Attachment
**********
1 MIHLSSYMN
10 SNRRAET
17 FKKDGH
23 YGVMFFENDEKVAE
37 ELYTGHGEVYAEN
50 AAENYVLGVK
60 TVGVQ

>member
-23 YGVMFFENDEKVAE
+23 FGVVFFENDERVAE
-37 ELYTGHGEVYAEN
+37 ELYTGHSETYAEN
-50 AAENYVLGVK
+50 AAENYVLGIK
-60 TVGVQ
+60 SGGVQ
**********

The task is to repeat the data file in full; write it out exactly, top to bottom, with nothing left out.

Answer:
1 MIHLSSYMN
10 SNRRAET
17 FKKDGH
23 YGVMFFENDEKVAE
37 ELYTGHGEVYAEN
50 AAENYVLGVK
60 TVGVQ

>member
-23 YGVMFFENDEKVAE
+23 FGVVFFENDERVAE
-37 ELYTGHGEVYAEN
+37 ELYTGHSETYAEN
-50 AAENYVLGVK
+50 AAENYVLGIK
-60 TVGVQ
+60 SGGVQ